Reduced Levels of Fat in the Diet May Decrease the Risk of Breast Cancer Recurrence According to New Clinical Trial
Postmenopausal women who reduce their consumption of dietary fat and have been treated for early-stage breast cancer may reduce their chances for breast cancer recurrence or a second breast cancer, according to results from the Women's Intervention Nutrition Study (WINS). WINS was the first large-scale randomized trial to show that a change in diet can improve breast cancer outcomes in women who are receiving conventional treatment for early-stage breast cancer. Results of this study, which was sponsored by the National Cancer Institute (NCI), part of the National Institutes of Health, appear in the December 20, 2006, issue of the Journal of the National Cancer Institute* along with an editorial on the findings by NCI scientists**. This report is based on an interim analysis of the trial data.
The WINS study investigated a subset of women who have already been diagnosed with breast cancer and who were willing to enroll in a study to see if lowering fat in their diet would reduce the risk of their cancer recurring. Earlier in 2006, the Women's Health Initiative (WHI), which examined the effect of a low-fat diet on breast cancer risk, showed a trend toward a modest benefit of a reduced-fat diet on the incidence of invasive breast cancer.
"The relationship between dietary fat and breast cancer has been unclear," said NCI Director John E. Niederhuber, M.D. "Certainly there is accumulating evidence that a healthy lifestyle -- reduced fat consumption and exercise -- is a worthy goal to decrease risk and to optimize long-term therapy outcome."
WINS enrolled 2,437 women between 1994 and 2001 who had been treated for early-stage breast cancer. The women, ages 48 to 79, were randomly assigned to a lower-fat dietary intervention group or a control group who ate their regular diet.
At the start of the study, both groups consumed similar amounts of calories from fat; about 57 grams of fat per day or close to 30 percent of daily caloric intake. At the end of the first year of observation, the women in the dietary intervention group had reduced their fat intake by an average of 24 grams per day compared with only a 5 gram per day drop in the control group. The difference between the two groups was maintained throughout the trial. By the fifth year of the trial the women in the intervention group weighed an average of 6 pounds less than the women in the control group. Three more years of follow-up are currently being planned.
After a median of five years of follow-up, breast cancer recurrence or new breast cancers occurred in 9.8 percent of the women on the low-fat diet and in 12.4 percent of those on the standard diet. This amounted to a 24 percent reduction in the relative risk of recurrence for the women on the low-fat diet. The largest risk reduction -- 42 percent -- appeared to be among women on the low-fat diet whose tumors did not respond to the presence of the hormone estrogen. The risk reduction was 15 percent in women who did respond to estrogen. Breast cancer that doesn't respond to estrogen is called estrogen receptor negative (ER-negative) and usually has a poorer outcome than ER-positive disease. "Reductions were predicted in women with ER-positive disease because of the association between fat intake and estrogen levels, but the effect on ER-negative disease is, if verified, a surprising and potentially important observation regarding breast cancer and signals a possible new avenue of research," said John Milner, Ph.D., chief of the Nutritional Science Research Group at NCI.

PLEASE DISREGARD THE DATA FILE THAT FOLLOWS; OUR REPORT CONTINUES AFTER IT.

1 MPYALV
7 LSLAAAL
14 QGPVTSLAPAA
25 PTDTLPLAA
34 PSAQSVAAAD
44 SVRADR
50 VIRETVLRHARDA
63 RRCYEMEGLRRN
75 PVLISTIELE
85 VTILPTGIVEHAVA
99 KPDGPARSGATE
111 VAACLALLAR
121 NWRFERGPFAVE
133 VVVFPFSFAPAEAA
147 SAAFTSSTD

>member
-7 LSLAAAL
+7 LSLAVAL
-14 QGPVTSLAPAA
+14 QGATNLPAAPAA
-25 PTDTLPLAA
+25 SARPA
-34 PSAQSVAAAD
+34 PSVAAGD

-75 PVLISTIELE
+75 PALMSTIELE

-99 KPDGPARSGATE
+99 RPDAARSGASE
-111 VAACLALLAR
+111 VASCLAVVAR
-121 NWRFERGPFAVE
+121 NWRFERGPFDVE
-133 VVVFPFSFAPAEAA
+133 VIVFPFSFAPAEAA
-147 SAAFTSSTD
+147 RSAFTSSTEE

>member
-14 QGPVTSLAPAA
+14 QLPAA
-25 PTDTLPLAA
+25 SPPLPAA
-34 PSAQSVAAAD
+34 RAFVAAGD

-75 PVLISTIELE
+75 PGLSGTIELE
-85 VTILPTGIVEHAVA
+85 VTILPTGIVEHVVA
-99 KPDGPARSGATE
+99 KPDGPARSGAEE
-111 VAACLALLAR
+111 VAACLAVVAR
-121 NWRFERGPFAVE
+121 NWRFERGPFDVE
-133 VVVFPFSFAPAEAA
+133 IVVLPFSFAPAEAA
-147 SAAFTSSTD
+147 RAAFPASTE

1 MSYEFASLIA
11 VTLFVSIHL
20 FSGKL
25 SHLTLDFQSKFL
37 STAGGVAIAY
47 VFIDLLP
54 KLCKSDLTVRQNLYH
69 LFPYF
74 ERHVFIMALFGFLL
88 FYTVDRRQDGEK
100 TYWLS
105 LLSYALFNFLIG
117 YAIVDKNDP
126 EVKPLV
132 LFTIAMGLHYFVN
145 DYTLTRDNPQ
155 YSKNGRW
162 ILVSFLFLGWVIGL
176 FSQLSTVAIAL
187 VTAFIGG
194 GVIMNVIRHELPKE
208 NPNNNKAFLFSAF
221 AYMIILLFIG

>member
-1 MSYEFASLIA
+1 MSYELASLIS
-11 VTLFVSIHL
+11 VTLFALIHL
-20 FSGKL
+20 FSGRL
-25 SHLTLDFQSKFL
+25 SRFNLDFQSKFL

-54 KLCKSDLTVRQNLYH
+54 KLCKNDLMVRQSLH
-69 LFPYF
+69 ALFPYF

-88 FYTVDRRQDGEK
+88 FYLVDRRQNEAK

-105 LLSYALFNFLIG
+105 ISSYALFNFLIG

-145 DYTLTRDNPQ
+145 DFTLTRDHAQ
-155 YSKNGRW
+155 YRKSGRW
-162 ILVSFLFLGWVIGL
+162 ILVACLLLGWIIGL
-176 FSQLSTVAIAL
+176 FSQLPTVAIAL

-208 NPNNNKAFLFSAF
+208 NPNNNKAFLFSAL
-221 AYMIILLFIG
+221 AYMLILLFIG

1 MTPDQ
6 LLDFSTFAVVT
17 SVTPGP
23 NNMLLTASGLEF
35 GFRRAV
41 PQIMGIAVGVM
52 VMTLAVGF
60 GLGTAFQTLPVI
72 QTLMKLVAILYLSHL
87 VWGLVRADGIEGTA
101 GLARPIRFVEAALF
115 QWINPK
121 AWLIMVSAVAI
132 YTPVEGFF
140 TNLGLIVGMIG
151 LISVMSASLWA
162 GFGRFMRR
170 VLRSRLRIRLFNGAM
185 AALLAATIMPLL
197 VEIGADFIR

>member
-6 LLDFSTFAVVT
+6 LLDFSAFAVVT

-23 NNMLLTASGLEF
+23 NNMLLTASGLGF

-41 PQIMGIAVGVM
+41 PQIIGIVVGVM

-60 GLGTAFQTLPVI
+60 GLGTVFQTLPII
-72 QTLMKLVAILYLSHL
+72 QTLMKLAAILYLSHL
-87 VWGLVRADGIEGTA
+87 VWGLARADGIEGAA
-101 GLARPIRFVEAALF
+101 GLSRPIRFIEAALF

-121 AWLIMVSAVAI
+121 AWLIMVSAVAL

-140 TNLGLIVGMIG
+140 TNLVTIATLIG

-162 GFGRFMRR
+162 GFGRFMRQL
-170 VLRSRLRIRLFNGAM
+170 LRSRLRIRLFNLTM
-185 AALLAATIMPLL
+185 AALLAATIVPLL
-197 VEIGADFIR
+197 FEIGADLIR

"These results suggest that an intervention aimed at reducing dietary fat consumption can reduce the risk of breast cancer recurrence," said principal investigator Rowan T. Chlebowski, M.D., Ph.D., of the Los Angeles Biomedical Research Institute in California. "Although further confirmation is needed, a low-fat diet may offer other health benefits, such as modest weight loss."
"In both WHI and WINS studies, it took about four years to detect a reduction in risk so clearly these are not immediate effects," said Milner. "It is also clear that some women benefit a lot more than others from a reduction in dietary intake of fat, possibly because a person's genetics may well be setting the tone for the benefits of dietary intervention." He also emphasized that a reduction in fat is just one of many dietary modifications that may influence the development of cancer.
In the accompanying editorial, Anne C.M. Thiébaut, Ph.D., et al., at NCI discuss various study limitations, including the use of self-report to track diet and possible imbalances in treatment between the two study groups. They also note the difficulty of conducting clinical trials where very dramatic lifestyle changes are involved, but conclude that WINS produced very important results for future consideration.
Funding for this study was primarily provided by the NCI's Division of Cancer Prevention. Funding for supplemental projects was provided by the Breast Cancer Research Foundation and the American Institute for Cancer Research.
*Chlebowski RT, Blackburn GL, Thomson CA, Nixon DW, Shapiro A, Hoy MK, et al. Dietary fat reduction and breast cancer outcome: interim efficacy results from the Women's Intervention Nutrition Study (WINS). J Natl Cancer Inst 2006; Vol. 98, No. 24, pp 1767-1776.
**Thiébaut ACM, Schatzkin A, Ballard-Barbash R, Kipnis V. Dietary Fat and Breast Cancer: Contributions from a Survival Trial. J Natl Cancer Inst 2006; Vol. 98, No. 24, pp 1753-1754.
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